I am not much experienced with brute force attacks but I was wondering

Suppose, you have a website www.example.com and you want to do brute force attack on that login form but that login form is protected by anti-CSRF token.

Is it possible to do brute force password on the CSRF protected form because a unique key created every time ?

on AntiForgeryToken versus Captcha

It is written there automated submissions are possible on CSRF protected form but I was thinking If I tried to do brute force than I have to create a valid request.

For example :


than I will use this request to brute force but this anti-CSRF token will expire after a single request than how can a brute force attack brute username and password?

  • Closely related: security.stackexchange.com/questions/66510/…
    – thexacre
    Commented Sep 21, 2014 at 3:12
  • 1
    Extra retrieving of the CSRF token just doubles the necessary request rate (assuming you require a new token per try), and makes parallel requests impossible.
    – Bergi
    Commented Sep 21, 2014 at 12:08

4 Answers 4


Simple. You read the anti-CSRF token from the newly requested login page and each time the token is attached to the server's response. In this case, before you submit a POST request, you first read the response to your GET request from the server and the new token will be attached to it. Then you use it to generate new brute-force POST request. There may be other problems you'll come across, like say request rate limiting and so on, but the anti-CSRF token itself doesn't protect against brute force attacks.

  • You'll also need to submit the session cookie that goes with the request/response.
    – Sparkup
    Commented Mar 26, 2015 at 16:56
  • True, but when you said "the token" it implied that there's one variable to return when there are two (token in body and cookie in header).
    – Sparkup
    Commented Mar 27, 2015 at 7:21

An attacker can conduct a bruteforce attack using Burp Intruder, with an extender extension to handle the CSRF token. Adding a captcha to the login page doesn't solve the problem, it raises the bar by forcing the attacker to break the captcha cracking service at 1,000 solutions for $1.

To answer your question, neither a captcha nor a CSRF token is proper defense. A secure login system should use multi-factor authentication.

  • 1
    And something like fail2ban, and, considering that the attacker may have a large number of IP addresses at his disposal, temporary account lockouts (regardless of IP address) after too many failed login attempts. This latter measure can be exploited to create a DoS attack though.
    – lzam
    Commented Sep 21, 2014 at 6:10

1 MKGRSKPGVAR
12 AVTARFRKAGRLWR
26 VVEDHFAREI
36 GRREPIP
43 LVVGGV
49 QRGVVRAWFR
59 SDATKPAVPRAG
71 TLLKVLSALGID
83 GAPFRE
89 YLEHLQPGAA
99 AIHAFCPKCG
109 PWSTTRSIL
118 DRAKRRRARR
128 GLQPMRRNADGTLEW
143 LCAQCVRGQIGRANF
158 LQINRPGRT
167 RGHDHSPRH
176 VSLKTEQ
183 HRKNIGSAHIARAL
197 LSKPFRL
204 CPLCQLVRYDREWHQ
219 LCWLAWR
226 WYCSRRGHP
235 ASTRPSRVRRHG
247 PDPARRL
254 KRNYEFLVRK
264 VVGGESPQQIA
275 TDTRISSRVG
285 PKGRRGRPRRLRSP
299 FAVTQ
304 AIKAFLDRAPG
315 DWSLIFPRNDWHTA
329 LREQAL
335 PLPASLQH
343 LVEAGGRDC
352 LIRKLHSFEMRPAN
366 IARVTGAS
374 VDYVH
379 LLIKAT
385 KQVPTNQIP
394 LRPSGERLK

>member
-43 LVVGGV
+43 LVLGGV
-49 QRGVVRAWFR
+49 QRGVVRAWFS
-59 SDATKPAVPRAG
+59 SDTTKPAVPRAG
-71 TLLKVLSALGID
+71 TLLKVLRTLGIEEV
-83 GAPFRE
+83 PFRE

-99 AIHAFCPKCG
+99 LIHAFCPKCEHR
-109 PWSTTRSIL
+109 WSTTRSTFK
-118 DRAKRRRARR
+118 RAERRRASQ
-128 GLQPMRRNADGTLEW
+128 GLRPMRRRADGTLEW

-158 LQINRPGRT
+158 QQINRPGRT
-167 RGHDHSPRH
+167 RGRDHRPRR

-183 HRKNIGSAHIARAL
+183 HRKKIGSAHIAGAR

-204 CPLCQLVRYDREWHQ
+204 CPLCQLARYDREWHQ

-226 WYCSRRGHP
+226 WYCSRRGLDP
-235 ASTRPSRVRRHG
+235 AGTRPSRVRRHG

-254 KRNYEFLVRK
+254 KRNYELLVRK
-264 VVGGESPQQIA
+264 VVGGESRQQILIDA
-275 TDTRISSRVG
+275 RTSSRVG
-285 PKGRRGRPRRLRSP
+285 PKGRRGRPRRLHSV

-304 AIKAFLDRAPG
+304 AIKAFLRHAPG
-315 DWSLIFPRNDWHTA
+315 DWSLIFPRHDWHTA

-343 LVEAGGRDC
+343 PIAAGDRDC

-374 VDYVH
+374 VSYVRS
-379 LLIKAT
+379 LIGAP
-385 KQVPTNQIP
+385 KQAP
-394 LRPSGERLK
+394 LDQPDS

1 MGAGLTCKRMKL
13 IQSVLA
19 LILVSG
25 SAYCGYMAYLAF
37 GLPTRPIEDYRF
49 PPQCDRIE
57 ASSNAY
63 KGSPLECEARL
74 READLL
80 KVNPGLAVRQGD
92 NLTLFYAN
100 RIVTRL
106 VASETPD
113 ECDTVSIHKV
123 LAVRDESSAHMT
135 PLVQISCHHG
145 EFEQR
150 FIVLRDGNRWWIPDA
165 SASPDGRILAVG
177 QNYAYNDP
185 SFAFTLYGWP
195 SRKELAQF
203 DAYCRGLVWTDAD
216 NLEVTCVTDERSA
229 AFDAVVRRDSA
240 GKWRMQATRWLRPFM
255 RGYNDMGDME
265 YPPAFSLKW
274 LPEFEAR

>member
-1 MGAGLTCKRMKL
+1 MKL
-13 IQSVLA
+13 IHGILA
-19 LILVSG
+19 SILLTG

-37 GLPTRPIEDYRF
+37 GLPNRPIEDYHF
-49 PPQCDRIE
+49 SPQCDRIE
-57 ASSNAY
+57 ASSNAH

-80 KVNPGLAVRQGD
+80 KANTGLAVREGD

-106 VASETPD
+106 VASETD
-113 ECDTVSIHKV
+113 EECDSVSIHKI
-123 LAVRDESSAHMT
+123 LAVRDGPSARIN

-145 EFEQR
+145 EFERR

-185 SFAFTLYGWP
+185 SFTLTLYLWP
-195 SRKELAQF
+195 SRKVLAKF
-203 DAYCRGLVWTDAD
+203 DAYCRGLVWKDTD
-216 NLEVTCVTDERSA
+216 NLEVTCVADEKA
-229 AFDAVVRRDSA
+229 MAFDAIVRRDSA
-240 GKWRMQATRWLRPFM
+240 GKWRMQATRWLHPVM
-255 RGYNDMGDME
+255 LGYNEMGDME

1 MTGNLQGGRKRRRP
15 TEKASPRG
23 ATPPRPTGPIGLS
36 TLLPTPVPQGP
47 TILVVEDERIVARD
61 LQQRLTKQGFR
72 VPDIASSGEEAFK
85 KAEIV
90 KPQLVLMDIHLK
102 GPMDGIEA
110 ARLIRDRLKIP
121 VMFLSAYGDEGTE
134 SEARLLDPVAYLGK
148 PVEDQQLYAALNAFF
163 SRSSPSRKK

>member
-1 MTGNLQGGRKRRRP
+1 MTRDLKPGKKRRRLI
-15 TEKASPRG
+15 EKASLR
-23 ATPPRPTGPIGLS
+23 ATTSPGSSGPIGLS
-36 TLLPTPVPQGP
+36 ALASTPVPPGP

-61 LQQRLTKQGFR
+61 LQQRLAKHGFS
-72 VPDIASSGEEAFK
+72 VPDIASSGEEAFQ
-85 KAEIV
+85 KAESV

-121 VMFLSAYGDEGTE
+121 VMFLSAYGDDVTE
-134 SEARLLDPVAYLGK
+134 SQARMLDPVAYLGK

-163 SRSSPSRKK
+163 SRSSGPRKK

• A captcha is a proper defense, it is just one that can be circumvented by either applying the right technology (e.g. script that can accurately OCR the characters) or manual human effort. Not all attackers are capable or willing to do that. Same goes for scripting in the retrieval of a CSRF token before password guessing, albeit that requirement is much easier to overcome.
    – PwdRsch
    Commented Sep 21, 2014 at 19:38

CRSF attacks work by tricking a user (usually already logged in), into performing a request that servers the end of the attacker (either by getting him to click on a hyperlink, through a method such as XSS).

An anti-CSRF token protects sensitive requests, by requiring an unpredictable value (provided to the user on an earlier page) to be sent as part of sensitive requests. The attacker has no way of knowing what this value will be, so he cannot forge the request properly.

This isn't going to have any real effect on a login page though. In most normal cases, a login page is accessible to everyone. Even if the POST request for the login form requires a CSRF token send by the login webpage, there is nothing preventing the attacker from repeatedly visiting the login page, getting a new, valid, anti-CSRF each time.


There are already loads of great answers already on CSRF here so I thought I would extend on them by offering an alternative approach to protecting against such attacks. If you are using Apache I would recommend using mod_evasive as this will protect against brute force attacks and also DOS attacks. If you are running IIS you can use the Dynamic IP Restrictions extension. You can configure rules in Nginx or using a Web Application Firewall would be a more sophisticated approach. Hope this helps.

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